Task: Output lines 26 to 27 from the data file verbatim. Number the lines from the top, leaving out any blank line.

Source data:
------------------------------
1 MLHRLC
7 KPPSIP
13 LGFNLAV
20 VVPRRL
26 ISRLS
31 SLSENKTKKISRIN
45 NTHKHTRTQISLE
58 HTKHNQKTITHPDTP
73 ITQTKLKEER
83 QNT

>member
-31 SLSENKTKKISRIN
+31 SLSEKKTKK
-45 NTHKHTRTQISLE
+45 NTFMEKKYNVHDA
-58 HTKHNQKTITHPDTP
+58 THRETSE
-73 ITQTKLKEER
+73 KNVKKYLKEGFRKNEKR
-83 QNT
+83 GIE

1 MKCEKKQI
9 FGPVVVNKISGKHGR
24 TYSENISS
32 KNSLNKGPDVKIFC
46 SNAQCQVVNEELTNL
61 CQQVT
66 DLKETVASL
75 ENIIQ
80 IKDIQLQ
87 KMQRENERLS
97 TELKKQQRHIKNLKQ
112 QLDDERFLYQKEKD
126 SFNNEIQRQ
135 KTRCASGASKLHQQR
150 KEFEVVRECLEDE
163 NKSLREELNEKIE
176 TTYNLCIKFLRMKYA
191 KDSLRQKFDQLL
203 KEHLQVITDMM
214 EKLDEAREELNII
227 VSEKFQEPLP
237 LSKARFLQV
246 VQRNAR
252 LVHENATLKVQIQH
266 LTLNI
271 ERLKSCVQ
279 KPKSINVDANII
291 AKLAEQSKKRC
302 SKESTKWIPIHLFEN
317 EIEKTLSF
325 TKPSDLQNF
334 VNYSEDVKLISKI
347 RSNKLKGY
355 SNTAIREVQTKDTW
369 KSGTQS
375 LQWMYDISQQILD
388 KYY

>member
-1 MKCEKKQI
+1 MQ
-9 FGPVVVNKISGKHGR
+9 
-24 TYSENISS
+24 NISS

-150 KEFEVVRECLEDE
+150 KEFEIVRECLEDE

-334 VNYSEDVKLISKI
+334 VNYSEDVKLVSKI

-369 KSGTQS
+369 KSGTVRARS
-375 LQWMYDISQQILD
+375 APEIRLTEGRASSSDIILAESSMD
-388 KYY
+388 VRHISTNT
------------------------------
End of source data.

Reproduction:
46 SNAQCQVVNEELTNL
61 CQQVT